Firm: The Boston Consulting Group
Type of Work: Pro Bono
Client: The United Nations
As the Ebola crisis spiralled out of control in the fall of 2014, it was clear that unprecedented global coordination was needed. The United Nations created a new role to manage its worldwide response and tapped The Boston Consulting Group for help. Within 48 hours, BCG had a team at the U.N. and shortly thereafter, the General Assembly created the United Nations Mission for Ebola Emergency Response.
BCG, which already had a relationship with the U.N., sprang to action in unprecedented fashion, says Wendy Woods, Senior Partner and Global Leader of BCG’s Social Impact practice. Tony Banbury, who serves as the Special Representative of the Secretary General and Head of the U.N.’s Mission for Emergency Ebola Response, reached out to BCG late Friday night and Woods was on the telephone with him on Saturday.
“Tony asked if I could be on the ground on Monday to help think through the strategy of all of this,” Woods says. “It was a massive undertaking but it wasn’t massive in the sense that either we or the U.N. needed hundreds of thousands of people. So it wasn’t a consulting project where we said: ‘how fast can we get how many boots on the ground?’ It was really a question of getting the right resources.”
BCG initially started with a team of just five people, but those people had worked in very tricky political situations in Africa before. “So it wasn’t so much about the sheer size of the response on our side but it was around being able to marshal the right recourses with the right set of experiences that would have the credibility,” Woods says: “And then actually being able to execute against that.”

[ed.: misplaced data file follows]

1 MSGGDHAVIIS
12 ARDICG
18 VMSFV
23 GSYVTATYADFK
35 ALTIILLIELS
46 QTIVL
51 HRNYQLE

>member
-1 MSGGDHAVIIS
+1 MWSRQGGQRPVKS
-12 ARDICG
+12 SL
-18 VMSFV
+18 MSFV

BCG supported the initial design of the mission and working closely with the World Health Organization (WHO) and the U.N. Special Envoy for Ebola Dr. David Nabarro to develop a 30-60-90-day plan to get the epidemic under control. The plan aimed to get personnel and resources on the ground within 30 days, treatment and isolation for 70 percent of Ebola patients and safe burials for 70 percent of its victims within 60 days, and to change the outbreak’s trajectory within 90 days, Woods says.
BCG also helped design and facilitate a four-day operational planning conference in Accra, Ghana. The conference brought more than 80 experts and all the major partners together to align on a unified response strategy and implementation plan for the three affected countries—Guinea, Sierra Leone, and Liberia. The meeting marked a turning point in the fight, the U.N.’s Banbury says.
This is a problem the world had never confronted before, Banbury says. Literally, the world had never dealt with a public health emergency like this, and the world did not know what to do. “We needed BCG’s strategic thinking and analysis to dissect the problem,” Banbury says. “We went from having this unmanageable crisis and an unmanageable problem to having a whole bunch of manageable problems—not easy, but manageable. I guess that’s really the value that I was looking for and BCG exceeded my expectations.”
Woods estimated BCG invested a total of $2.2 million in professional fees and expenses for our Ebola response work with the U.N.
What BCG brought to the table—the combination of analytic abilities, strategic thinking and planning capabilities—was so powerful that it led to the results that we were able to achieve,” Banbury says.
By the end of that year, the Ebola outbreak was very much under control, but those results that the international community and the U.N. were able to achieve would not have been possible without BCG being an integral part of the team, Banbury says. “It’s not that I believe we couldn’t have achieved those results—I know—we couldn’t have achieved those same results without BCG. I have no doubt about that at all.”